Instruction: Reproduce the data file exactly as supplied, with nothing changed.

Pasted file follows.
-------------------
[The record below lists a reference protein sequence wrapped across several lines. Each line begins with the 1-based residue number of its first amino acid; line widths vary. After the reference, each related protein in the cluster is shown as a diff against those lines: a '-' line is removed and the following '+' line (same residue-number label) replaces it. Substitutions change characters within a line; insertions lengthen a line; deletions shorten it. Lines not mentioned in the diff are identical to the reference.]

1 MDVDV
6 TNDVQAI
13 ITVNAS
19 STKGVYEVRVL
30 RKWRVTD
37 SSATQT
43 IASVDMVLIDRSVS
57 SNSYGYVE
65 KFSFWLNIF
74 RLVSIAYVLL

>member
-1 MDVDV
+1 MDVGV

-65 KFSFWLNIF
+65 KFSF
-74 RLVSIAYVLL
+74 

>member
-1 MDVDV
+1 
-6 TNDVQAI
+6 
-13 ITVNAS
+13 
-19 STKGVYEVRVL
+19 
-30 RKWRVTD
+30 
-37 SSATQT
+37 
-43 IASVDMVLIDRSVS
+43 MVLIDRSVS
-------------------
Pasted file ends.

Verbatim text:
[The record below lists a reference protein sequence wrapped across several lines. Each line begins with the 1-based residue number of its first amino acid; line widths vary. After the reference, each related protein in the cluster is shown as a diff against those lines: a '-' line is removed and the following '+' line (same residue-number label) replaces it. Substitutions change characters within a line; insertions lengthen a line; deletions shorten it. Lines not mentioned in the diff are identical to the reference.]

1 MDVDV
6 TNDVQAI
13 ITVNAS
19 STKGVYEVRVL
30 RKWRVTD
37 SSATQT
43 IASVDMVLIDRSVS
57 SNSYGYVE
65 KFSFWLNIF
74 RLVSIAYVLL

>member
-1 MDVDV
+1 MDVGV

-65 KFSFWLNIF
+65 KFSF
-74 RLVSIAYVLL
+74 

>member
-1 MDVDV
+1 
-6 TNDVQAI
+6 
-13 ITVNAS
+13 
-19 STKGVYEVRVL
+19 
-30 RKWRVTD
+30 
-37 SSATQT
+37 
-43 IASVDMVLIDRSVS
+43 MVLIDRSVS